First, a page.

Currently trying to model a large structure consisting of plate elements that range in thickness from .5 in to 2 in. The plates that act as a rib I have midplane meshed, but the rest of the parts are all set to All Tetrahedral at .5 in mesh size.
Under the element definition for the tetrahedrons, they're set to 2nd order, midside not included. Due to the size of the model, I really don't want to create a finer mesh, but I'm unsure whether the current mesh I have generated is accurately representing the stiffness of the model. I've read some posts here about using tets set to 2nd order to represent bending in plates, however that's the default setting for tet elements in Simulation 2012 so I wanted to confirm this is correct.
I've attached a picture that shows the vary thickness in plates as well as how they've been meshed. As you'll see, automatic geometry-based mesh size has been turned off per the advice I have recieved when I called Autodesk.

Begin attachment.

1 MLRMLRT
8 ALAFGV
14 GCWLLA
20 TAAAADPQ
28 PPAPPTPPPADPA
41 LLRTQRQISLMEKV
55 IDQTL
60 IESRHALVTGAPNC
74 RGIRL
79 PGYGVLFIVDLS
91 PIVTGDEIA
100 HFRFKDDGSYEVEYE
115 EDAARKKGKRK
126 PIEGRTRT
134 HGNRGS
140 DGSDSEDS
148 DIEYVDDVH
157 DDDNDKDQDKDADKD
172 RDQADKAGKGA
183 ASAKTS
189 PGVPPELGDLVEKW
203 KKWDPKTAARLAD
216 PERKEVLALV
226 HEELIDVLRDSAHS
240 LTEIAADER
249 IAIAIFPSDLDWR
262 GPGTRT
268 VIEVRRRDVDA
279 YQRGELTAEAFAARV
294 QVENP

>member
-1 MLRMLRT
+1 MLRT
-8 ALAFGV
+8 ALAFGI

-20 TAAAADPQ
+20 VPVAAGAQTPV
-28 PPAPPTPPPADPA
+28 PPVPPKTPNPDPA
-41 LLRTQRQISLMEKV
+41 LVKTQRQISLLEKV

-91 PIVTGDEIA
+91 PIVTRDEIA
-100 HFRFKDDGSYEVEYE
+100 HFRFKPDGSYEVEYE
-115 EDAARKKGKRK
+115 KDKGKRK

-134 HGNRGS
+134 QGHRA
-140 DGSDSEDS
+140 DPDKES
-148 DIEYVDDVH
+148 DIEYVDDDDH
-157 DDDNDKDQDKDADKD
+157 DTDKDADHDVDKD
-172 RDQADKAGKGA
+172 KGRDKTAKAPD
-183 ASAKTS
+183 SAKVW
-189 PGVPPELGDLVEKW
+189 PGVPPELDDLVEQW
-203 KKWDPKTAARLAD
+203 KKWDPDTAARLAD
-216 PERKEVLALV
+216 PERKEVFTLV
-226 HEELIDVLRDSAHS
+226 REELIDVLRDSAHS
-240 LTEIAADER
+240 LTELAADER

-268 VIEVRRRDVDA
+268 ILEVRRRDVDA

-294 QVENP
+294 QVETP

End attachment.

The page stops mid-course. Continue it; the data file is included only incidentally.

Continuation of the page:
So basically I'm looking for confirmation that the current mesh that I've set up is accuratly representing all the plates in the model.
In comparing lateral defelection of this 3D solid model to a beam model the difference was about 18% (.011 in. in beam to .013 in on 3D solid) , though this was deemed acceptable due to the complicated structure that the beam model would have a fairly hard time capturing.
The mesh looks good to me. Of course, looks mean nothing.
It sounds like you are happy with this design and analysis, and just want to confirm that the mesh is accurate enough. An easy way to check this is to turn the midside nodes on and re-run the simulation. (You probably should copy the design scenario and make the change in the new one.)
If you have anything applied to the tet parts (constraints, other loads that appear at the nodes), take a quick inspection to make sure they are now at the midside nodes, too.
John Holtz, P.E.
Senior User Experience Designer, Simulation
Current version of Mechanical & Multiphysics: 2013 SP1 (2013.01.00.0012 28-Jun-2012)